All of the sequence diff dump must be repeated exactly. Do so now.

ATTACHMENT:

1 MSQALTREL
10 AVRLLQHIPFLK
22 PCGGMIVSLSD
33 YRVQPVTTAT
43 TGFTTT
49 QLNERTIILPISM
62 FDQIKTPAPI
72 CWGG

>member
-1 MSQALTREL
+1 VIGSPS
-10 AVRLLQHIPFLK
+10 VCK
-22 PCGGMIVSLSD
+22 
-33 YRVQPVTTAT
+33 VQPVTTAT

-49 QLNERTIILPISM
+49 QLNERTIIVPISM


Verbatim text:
1 MSQALTREL
10 AVRLLQHIPFLK
22 PCGGMIVSLSD
33 YRVQPVTTAT
43 TGFTTT
49 QLNERTIILPISM
62 FDQIKTPAPI
72 CWGG

>member
-1 MSQALTREL
+1 VIGSPS
-10 AVRLLQHIPFLK
+10 VCK
-22 PCGGMIVSLSD
+22 
-33 YRVQPVTTAT
+33 VQPVTTAT

-49 QLNERTIILPISM
+49 QLNERTIIVPISM